Reflection can be described in various ways: musing, self- evaluation, metacognition, meditation, contemplation, consideration, rumination, etc. Intentional reflection can take on many forms: memoirs, personal essays, reflection essays, video diaries, documentaries, lab reports, research journals, etc. Regardless of the name or form, reflection requires the thinker/writer/creator to think critically about learning and connections they make among experiences. It involves discovery: what is known (knowledge) and unknown (perplexity)? John Dewey and other educational theorists argue that inquiry and connection making are the foundations of meaningful reflection.

Each instructor determines how much the ePortfolio assignment and reflection counts toward your total grade in a given course. It may be as low as 1% of your grade up to 40% or even more. 
No. You can build an excellent ePortfolio using any of the platforms without upgrading to the "pro" version. The pro versions are usually reasonably priced, and get you increased capabilities and features, such as password protectio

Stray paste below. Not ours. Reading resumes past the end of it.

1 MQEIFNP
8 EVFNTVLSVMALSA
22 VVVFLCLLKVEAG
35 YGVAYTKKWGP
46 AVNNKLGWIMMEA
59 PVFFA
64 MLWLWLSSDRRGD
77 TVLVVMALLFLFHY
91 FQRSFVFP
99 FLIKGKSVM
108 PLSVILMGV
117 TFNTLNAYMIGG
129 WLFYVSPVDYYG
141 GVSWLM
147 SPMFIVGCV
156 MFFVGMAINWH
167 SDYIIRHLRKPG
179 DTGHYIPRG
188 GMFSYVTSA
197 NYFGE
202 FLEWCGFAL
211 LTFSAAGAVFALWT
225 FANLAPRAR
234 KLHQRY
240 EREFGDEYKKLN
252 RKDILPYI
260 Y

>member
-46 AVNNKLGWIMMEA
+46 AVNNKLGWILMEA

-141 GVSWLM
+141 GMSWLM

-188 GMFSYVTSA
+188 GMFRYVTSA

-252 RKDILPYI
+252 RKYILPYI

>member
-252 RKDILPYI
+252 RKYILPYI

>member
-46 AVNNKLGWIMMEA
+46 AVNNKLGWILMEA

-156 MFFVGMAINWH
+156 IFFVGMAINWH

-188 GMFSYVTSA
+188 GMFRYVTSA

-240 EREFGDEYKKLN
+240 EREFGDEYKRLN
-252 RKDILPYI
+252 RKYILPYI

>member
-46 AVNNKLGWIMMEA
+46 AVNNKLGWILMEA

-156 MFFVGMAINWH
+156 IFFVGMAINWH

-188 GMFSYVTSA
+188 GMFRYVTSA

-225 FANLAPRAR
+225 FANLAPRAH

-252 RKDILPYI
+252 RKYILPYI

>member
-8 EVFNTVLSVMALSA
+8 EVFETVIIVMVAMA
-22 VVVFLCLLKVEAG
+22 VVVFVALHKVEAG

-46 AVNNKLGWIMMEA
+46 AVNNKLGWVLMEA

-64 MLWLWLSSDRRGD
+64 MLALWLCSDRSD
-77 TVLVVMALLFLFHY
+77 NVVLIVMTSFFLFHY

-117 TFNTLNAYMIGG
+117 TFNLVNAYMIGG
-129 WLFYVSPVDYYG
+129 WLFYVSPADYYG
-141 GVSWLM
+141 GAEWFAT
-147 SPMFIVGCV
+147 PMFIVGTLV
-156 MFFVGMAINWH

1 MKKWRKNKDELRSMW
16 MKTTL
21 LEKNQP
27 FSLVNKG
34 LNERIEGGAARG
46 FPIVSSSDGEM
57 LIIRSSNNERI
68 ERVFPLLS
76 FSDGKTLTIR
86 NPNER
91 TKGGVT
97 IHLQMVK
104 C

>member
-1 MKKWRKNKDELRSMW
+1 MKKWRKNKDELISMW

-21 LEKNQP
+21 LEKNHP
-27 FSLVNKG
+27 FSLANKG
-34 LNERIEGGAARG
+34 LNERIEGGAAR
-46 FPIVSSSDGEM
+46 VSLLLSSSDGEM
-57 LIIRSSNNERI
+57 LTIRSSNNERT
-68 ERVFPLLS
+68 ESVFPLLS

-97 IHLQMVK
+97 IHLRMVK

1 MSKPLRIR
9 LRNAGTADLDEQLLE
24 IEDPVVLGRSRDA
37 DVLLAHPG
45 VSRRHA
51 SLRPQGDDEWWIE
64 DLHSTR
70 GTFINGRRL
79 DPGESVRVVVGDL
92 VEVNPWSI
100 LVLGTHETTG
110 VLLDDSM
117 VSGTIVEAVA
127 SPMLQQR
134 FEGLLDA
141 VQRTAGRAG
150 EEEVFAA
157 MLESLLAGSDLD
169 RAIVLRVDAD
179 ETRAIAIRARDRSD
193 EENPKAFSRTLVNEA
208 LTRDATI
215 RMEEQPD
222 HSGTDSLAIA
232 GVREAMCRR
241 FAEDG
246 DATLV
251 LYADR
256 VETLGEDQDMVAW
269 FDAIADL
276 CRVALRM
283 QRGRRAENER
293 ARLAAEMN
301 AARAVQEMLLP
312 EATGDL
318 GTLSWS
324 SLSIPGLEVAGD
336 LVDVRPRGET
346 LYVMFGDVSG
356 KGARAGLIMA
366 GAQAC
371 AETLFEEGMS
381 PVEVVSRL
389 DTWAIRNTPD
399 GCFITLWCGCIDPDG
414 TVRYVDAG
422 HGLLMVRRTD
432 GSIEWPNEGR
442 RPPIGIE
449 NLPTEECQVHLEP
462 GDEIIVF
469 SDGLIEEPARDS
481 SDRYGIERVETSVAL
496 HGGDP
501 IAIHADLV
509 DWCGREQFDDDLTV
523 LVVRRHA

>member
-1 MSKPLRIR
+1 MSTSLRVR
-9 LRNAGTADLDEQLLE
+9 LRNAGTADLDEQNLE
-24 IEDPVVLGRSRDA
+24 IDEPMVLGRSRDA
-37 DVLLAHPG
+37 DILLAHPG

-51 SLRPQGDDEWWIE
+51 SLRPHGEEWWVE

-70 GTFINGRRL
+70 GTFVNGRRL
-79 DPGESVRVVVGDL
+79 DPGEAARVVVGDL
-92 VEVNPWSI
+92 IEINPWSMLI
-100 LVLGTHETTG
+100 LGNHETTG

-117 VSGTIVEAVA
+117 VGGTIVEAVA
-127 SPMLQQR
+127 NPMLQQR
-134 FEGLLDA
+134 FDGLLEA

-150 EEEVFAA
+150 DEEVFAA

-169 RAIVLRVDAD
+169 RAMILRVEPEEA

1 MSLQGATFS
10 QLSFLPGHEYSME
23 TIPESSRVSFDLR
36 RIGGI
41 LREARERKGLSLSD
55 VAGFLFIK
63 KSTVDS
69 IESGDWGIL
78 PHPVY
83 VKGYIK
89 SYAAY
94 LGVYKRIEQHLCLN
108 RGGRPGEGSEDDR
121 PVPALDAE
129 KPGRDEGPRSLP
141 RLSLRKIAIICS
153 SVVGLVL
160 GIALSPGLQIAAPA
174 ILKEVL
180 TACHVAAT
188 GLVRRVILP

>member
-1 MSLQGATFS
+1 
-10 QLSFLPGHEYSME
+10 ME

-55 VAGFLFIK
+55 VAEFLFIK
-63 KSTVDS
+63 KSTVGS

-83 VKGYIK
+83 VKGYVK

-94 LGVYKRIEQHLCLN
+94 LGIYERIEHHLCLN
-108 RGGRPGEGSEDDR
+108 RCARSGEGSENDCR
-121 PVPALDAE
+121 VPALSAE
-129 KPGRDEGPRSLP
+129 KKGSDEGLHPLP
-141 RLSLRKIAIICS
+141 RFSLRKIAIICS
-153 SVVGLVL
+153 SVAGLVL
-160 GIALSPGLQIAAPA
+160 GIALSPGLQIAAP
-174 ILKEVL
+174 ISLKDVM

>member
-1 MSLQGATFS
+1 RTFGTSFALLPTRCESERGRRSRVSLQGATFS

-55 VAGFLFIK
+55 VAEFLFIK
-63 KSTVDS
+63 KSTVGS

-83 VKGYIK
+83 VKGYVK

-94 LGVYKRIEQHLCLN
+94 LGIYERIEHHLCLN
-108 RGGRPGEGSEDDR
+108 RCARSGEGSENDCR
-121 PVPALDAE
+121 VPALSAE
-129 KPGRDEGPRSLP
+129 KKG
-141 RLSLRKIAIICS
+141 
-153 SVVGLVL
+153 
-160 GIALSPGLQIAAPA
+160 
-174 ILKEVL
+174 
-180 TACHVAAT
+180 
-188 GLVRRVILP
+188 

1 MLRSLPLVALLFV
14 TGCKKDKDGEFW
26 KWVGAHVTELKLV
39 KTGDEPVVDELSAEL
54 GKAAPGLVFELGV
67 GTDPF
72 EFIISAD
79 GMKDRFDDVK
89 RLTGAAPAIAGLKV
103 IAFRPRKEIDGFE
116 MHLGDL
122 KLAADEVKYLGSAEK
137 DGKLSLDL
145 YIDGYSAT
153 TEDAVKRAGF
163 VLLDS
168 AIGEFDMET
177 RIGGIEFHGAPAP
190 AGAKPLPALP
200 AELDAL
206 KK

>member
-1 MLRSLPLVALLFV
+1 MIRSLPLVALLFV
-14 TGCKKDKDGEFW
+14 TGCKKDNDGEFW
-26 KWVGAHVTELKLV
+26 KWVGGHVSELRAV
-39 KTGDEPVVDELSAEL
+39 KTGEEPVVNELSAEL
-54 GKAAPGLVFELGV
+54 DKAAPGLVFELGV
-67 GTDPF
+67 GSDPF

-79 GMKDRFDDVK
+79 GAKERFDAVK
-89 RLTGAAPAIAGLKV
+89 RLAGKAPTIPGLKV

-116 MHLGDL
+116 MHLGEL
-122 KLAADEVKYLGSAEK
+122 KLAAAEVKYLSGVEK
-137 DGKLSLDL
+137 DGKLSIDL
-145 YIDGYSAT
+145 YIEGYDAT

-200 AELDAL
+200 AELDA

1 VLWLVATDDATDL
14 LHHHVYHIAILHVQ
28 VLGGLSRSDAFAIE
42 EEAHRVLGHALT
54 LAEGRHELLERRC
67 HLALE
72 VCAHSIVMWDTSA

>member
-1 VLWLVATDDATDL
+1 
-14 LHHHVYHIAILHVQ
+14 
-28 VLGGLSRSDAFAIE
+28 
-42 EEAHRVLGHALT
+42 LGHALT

Absolutely not. Plagiarism is a violation of the Student Code of Conduct and will be taken very seriously. You should know that the College subscribes to anti-plagiarism software that faculty use to compare current digital artifacts with those appearing anywhere else on the Web. Also note that using copyrighted or trade-marked materials is a violation of the law. If you do not know if it is okay to use something (such as an image) check this chart or refer to this booklet on Fair Use. If you use an image from Google images, after doing your search, make sure you select "tools" and then "usage rights". Then choose images that are approved under either "labeled for reuse" or "labeled for non-commercial reuse".

Only as much as you feel comfortable sharing. This is suppose to be a public representation of your learning, but you certainly don’t have to put your photo, full name, address, email address, or other information in the portfolio if you don’t want to. You’ll have to decide how best to balance your privacy concerns with the desire to use the ePortfolio to showcase your educational aspirations and accomplishments. The primary audiences for your ePortfolio should be your instructors, your family, and possibly scholarship committees. Depending on the platform you choose, you will be able to either hide your ePortfolio from Web searches, or password protect key pages within it.